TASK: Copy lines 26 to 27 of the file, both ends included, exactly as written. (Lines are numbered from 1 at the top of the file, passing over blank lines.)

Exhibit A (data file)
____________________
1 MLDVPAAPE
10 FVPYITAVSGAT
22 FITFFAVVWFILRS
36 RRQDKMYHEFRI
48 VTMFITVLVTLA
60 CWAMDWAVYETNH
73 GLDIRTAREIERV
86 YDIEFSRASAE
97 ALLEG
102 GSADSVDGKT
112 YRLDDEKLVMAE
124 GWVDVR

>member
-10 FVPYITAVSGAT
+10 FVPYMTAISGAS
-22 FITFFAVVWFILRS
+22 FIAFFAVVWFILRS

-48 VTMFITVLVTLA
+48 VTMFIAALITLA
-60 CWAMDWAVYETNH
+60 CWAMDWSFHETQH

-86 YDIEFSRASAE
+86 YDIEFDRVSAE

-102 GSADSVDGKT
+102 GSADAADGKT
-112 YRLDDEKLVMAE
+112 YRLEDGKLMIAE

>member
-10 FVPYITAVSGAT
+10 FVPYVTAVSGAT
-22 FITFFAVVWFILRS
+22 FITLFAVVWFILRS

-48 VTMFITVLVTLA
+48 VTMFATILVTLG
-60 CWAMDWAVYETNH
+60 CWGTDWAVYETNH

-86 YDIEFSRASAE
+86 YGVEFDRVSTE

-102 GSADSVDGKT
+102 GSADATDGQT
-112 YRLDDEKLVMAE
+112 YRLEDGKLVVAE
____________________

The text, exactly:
-112 YRLDDEKLVMAE
+112 YRLEDGKLMIAE